Fujitsu claims to be able to double current storage capacity with new technology that will let users store one terabit per square inch -- opening the way for huge 5TB computer hard drives.
The company demoed a key technology that will lead to larger capacity and smaller size hard disks -- the optical element of a heat-assisted recording method (HARM) that produces sub-100nm spots on the disk drive surface and heats them with a laser.
This heating means that smaller magnetised areas can be created. As these can be packed closer together than with today's perpendicular recording technology, the areal density of the disk grows from around 421Gbit per square inch to 1Tbit. It opens the way to disk drives with up to 10 times the capacity of today's drives, such as 5TB rather than 500GB.
Marketing and business development VP for FCPoA, Joel Hagberg, called the achievement an exciting milestone for high density recording development, as well as for the storage industry as a whole.
Thermally assisting the recording method is seen by the disk drive industry as the most promising way of achieving higher storage densities through shrinking the magnetized spot size. Seagate calls its version HAMR - for heat-assisted magnetic recording.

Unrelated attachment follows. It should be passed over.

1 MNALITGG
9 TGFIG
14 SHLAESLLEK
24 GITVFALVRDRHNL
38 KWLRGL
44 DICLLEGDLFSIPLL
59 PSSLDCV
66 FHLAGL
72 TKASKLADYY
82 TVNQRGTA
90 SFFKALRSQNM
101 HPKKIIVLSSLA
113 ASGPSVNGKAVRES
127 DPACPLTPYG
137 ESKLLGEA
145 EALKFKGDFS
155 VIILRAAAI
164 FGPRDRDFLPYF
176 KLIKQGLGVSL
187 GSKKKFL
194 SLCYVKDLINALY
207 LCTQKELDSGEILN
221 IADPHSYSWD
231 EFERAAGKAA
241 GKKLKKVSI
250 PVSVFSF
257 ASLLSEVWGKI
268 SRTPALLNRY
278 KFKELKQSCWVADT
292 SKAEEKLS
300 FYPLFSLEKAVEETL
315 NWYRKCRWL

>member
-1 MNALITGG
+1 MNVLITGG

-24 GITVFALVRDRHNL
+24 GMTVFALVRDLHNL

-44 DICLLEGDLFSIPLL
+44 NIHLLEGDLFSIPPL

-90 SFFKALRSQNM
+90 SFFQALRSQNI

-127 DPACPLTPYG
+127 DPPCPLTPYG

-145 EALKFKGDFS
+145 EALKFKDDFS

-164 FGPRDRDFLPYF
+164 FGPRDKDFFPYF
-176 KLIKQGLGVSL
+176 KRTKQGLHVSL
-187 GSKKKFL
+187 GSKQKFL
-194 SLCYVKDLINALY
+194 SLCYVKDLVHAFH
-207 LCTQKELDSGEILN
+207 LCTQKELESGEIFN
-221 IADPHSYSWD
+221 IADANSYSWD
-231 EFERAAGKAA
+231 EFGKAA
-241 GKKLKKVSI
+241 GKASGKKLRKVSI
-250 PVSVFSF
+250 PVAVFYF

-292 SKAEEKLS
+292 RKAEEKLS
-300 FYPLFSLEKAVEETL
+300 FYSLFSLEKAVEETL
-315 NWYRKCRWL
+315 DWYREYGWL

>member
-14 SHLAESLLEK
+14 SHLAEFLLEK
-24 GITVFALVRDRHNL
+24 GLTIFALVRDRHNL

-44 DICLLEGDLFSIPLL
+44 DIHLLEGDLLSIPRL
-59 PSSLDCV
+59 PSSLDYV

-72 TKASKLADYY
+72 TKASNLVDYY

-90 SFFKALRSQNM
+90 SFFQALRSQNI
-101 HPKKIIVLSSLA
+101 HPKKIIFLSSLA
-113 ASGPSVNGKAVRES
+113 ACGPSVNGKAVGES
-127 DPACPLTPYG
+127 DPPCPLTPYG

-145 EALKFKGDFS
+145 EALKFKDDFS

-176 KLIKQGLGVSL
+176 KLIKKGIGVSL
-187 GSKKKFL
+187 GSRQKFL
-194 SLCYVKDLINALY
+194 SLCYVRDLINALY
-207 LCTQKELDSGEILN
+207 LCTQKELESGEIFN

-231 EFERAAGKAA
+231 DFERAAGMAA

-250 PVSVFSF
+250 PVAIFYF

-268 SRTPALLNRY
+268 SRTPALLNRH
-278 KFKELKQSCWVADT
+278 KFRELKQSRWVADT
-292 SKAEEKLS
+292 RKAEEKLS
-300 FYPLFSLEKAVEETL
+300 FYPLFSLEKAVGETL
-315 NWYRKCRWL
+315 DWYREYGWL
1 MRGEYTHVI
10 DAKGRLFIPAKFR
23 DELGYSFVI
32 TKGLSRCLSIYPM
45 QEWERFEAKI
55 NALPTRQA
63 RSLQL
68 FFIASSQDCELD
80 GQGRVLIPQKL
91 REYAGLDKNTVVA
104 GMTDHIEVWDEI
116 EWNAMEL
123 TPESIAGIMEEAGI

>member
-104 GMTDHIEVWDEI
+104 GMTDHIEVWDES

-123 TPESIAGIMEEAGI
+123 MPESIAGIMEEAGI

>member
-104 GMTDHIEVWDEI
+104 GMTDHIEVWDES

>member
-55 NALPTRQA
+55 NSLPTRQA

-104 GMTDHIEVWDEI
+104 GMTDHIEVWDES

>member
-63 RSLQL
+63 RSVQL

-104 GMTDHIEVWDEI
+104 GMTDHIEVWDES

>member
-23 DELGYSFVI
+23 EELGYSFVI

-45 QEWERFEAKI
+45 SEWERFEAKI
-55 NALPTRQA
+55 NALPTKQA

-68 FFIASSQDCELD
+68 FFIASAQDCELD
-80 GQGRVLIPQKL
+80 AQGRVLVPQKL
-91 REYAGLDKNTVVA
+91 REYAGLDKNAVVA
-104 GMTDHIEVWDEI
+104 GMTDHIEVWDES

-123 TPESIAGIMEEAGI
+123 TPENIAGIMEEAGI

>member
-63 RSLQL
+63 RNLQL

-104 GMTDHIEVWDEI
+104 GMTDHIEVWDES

Achieving it means adding a laser and optical element to the read/write head to focus the laser beam to the small spot size and transmit the laser beam efficiently to enable heating of the drive surface spot. Fujitsu used a layered optical element in the read/write head to achieve a spot size of 88nm x 60nm. It claims it is the first company in the world to achieve a sub-hundred nanometre optical spot with such a lens.
The head has three elements which the spinning disk platter passes under. In order they are: a read component; the laser light guide and optical element/heating component; and the magnetic writing component.
A package of read/write head and media technologies are needed to produce drives with a 1TB per square inch areal density. These include advancements in patterned media technology, a lubricant that allows for the lower head flying height needed to ensure smaller magnetised spots can be read and written, plus improvements in head material development.
It will be 3-5 years before HARM technology disk drives become available. Perpendicular recording technology will deliver a 1TB capacity drive next year. Seagate and Western Digital are bound to follow suit.